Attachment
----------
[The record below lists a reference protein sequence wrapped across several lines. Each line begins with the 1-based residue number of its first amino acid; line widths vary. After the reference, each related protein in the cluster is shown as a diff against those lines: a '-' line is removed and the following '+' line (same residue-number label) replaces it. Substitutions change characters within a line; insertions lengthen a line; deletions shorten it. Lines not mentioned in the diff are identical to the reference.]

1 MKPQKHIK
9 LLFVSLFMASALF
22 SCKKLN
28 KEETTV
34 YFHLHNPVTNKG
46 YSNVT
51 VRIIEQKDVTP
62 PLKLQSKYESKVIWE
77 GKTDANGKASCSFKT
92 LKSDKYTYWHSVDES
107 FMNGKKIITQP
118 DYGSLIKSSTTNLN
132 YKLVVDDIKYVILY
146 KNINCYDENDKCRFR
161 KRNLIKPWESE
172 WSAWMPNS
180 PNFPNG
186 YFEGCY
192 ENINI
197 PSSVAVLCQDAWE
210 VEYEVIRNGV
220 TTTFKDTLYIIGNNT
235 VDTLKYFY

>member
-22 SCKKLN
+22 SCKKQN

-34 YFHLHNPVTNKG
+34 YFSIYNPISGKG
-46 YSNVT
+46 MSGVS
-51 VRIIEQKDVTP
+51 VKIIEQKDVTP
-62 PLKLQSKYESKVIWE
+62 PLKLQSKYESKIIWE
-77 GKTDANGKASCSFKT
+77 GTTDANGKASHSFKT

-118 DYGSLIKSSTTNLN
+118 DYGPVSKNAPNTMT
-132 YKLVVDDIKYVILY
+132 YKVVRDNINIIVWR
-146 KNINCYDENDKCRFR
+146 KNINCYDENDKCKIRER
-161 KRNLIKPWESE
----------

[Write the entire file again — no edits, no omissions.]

[The record below lists a reference protein sequence wrapped across several lines. Each line begins with the 1-based residue number of its first amino acid; line widths vary. After the reference, each related protein in the cluster is shown as a diff against those lines: a '-' line is removed and the following '+' line (same residue-number label) replaces it. Substitutions change characters within a line; insertions lengthen a line; deletions shorten it. Lines not mentioned in the diff are identical to the reference.]

1 MKPQKHIK
9 LLFVSLFMASALF
22 SCKKLN
28 KEETTV
34 YFHLHNPVTNKG
46 YSNVT
51 VRIIEQKDVTP
62 PLKLQSKYESKVIWE
77 GKTDANGKASCSFKT
92 LKSDKYTYWHSVDES
107 FMNGKKIITQP
118 DYGSLIKSSTTNLN
132 YKLVVDDIKYVILY
146 KNINCYDENDKCRFR
161 KRNLIKPWESE
172 WSAWMPNS
180 PNFPNG
186 YFEGCY
192 ENINI
197 PSSVAVLCQDAWE
210 VEYEVIRNGV
220 TTTFKDTLYIIGNNT
235 VDTLKYFY

>member
-22 SCKKLN
+22 SCKKQN

-34 YFHLHNPVTNKG
+34 YFSIYNPISGKG
-46 YSNVT
+46 MSGVS
-51 VRIIEQKDVTP
+51 VKIIEQKDVTP
-62 PLKLQSKYESKVIWE
+62 PLKLQSKYESKIIWE
-77 GKTDANGKASCSFKT
+77 GTTDANGKASHSFKT

-118 DYGSLIKSSTTNLN
+118 DYGPVSKNAPNTMT
-132 YKLVVDDIKYVILY
+132 YKVVRDNINIIVWR
-146 KNINCYDENDKCRFR
+146 KNINCYDENDKCKIRER
-161 KRNLIKPWESE